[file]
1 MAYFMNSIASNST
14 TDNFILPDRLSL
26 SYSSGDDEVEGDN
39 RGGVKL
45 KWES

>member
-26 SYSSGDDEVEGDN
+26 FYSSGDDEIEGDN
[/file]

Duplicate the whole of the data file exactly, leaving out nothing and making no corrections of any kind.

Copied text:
1 MAYFMNSIASNST
14 TDNFILPDRLSL
26 SYSSGDDEVEGDN
39 RGGVKL
45 KWES

>member
-26 SYSSGDDEVEGDN
+26 FYSSGDDEIEGDN